gads alice. 4.4. Connections to systems using DNS names are simply proxied without processing the content. Complementary Tools and Programs $ gnunet-gns --authority www.: Flow chart showing the connection setup of the proxy using the information provided in the SOCKS4a protocol. Another issue the client proxy tackles is the Same-Origin-Policy (SOP) imposed by modern browsers. The SOP forbids scripts or cookies to access a different name in the do- 51 . which allows the browser to delegate resolution of domain names to the proxy. A more detailed description of gnunet-gns can be found in Appendix B. This logic is illustrated in Figure 4. This is important as it allows the proxy to perform GADS resolution and obtain “LEHO” and “TLSA” records for certificate verification.2.2.bob. A proxy implementation has the advantage that it works with virtually all browsers. If the target server is accessed using a GADS name. SOCKS4a request Name is GADS? No Proxy TCP traffic Yes Connection is HTTPS? No Proxy HTTP traffic Yes Generate Certificate Proxy HTTPS traffic Figure 4.3.alice.bob.gads Resolving the authority of a name is useful for relative links.2.dave.5. the proxy replaces relative GADS names in the HTML. The “+” in relative links will be replaced with the authority of the name.dave. If the proxy supports the SOCKS4a extension.2. the client can provide a domain name instead of an IP address. The proxy speaks the SOCKS4a [33] protocol.5.3. In the SOCKS4 protocol a browser usually sends the IP address and port of the desired connection to the proxy. HTTP Proxy Our current implementation uses a client side proxy to do the expansion of relative names and SSL verification as explained in Section 3.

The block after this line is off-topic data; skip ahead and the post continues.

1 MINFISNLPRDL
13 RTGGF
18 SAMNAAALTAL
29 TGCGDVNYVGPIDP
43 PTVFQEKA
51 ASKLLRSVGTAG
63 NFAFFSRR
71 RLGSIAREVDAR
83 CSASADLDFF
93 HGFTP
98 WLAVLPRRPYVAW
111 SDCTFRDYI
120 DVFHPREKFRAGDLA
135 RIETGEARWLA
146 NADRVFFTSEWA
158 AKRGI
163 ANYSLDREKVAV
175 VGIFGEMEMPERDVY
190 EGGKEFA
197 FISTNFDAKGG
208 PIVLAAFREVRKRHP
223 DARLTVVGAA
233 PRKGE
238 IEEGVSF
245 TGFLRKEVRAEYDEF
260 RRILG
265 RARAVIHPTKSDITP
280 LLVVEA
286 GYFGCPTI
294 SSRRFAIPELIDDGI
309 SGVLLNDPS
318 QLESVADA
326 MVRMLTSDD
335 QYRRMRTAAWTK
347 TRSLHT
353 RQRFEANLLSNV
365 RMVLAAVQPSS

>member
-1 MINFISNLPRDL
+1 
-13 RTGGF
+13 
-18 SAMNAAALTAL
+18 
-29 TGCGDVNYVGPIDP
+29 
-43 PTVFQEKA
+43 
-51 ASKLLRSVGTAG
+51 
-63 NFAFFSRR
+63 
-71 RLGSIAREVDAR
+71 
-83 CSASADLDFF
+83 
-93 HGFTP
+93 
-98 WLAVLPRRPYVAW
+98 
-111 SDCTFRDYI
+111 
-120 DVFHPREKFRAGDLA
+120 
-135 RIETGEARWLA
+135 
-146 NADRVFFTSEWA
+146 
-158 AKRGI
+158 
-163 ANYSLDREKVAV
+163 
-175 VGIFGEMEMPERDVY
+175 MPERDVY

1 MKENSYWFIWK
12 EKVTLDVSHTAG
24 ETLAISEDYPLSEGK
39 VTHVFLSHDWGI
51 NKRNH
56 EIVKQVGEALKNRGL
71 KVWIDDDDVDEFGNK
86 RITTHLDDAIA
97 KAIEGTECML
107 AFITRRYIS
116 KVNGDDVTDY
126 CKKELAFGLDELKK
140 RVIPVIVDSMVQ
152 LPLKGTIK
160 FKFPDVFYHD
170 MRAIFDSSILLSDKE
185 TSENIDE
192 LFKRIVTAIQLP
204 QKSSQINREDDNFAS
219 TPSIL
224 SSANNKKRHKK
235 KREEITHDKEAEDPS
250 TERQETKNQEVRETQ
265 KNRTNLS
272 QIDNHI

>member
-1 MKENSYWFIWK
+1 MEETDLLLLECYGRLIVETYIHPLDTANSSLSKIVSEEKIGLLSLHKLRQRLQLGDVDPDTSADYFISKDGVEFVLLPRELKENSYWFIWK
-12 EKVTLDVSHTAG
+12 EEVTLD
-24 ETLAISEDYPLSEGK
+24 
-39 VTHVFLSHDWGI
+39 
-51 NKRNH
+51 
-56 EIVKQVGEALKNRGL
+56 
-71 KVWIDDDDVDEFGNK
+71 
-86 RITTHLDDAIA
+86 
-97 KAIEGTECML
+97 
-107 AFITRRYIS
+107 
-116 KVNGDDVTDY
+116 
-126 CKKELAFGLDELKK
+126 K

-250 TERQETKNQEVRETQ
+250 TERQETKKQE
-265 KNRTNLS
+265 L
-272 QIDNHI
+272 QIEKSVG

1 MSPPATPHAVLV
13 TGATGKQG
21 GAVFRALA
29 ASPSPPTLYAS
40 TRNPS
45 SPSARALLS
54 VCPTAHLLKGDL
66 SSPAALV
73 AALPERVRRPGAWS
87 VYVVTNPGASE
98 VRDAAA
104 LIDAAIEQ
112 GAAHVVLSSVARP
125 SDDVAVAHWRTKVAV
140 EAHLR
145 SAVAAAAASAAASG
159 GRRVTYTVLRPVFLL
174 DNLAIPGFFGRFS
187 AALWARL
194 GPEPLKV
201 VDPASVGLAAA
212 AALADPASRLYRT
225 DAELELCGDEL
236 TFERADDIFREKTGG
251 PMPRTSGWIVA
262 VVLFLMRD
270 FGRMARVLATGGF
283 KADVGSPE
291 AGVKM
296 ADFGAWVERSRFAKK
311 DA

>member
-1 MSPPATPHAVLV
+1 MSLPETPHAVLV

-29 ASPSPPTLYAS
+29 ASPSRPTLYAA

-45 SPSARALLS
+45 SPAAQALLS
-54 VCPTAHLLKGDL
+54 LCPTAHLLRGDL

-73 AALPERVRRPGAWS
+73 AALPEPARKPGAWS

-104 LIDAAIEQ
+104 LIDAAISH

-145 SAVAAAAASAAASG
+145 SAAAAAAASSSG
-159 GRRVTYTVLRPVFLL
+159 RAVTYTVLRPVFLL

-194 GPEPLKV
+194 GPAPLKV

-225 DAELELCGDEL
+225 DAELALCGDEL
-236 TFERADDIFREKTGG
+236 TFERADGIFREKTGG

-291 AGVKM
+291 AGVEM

. the following CORS headers are added as well: HTTP/1.1 200 OK Content-type: text/html Set-Cookie: Session=XXX. This is implemented using HTTP header and HTML content rewriting and the use of Cross-Origin-Resource-Sharing (CORS) [56] headers..gads would be translated to: HTTP/1. This will allow the browser to execute scripts referred to using the LEHO. However.4.example.example...com . Implementation main name space. Domain=.gads . where example.example. The proxy also uses GADS domain name shortening as described in Section 3.gads Access-Control-Allow-Origin: http://example.1 200 OK Content-type: text/html Set-Cookie: Session=XXX.. Otherwise.. GADS provides an API that shortens long delegation chains resulting in significantly shorter names.com .example.gads then JavaScript code from www. for example if a link is generated when the browser executes JavaScript code. For example. If “PSEU” records are unavailable locally. Domain=.com is the LEHO for example.1. This can be an issue as the cookies and JavaScript code might use the legacy hostname (LEHO) instead of the GADS name and would then be ignored in accordance with the SOP. Note that the “PSEU” import and name shortening API are two complementary functionalities.1 200 OK Content-type: text/html Set-Cookie: Session=XXX. For instance a “Set-Cookie” HTTP header field set by the server like this: HTTP/1. Note that the browser will use the DNS name in those cases and the GADS advantages will be gone. the GNS service itself will 52 . waiting for GADS to retrieve “PSEU” records for each link from the network would result in a significant increase in latency. if you browse www. To solve this issue. The first is part of the GADS resolver and the basis for name shortening. As to not break the functionality of the web server. For performance reasons shortening of names in the HTML is done only if the necessary information is already available in the local GADS cache. the proxy translates links pointing to the LEHO and modifies the domain names in cookies to satisfy the SOP. In some rare cases the proxy cannot replace LEHO links.example. we think that it is more important to the user that the web page is working as expected.com is forbidden to run.4. The latter is the API that actually makes use of the automatically imported “PKEY”s. Domain=.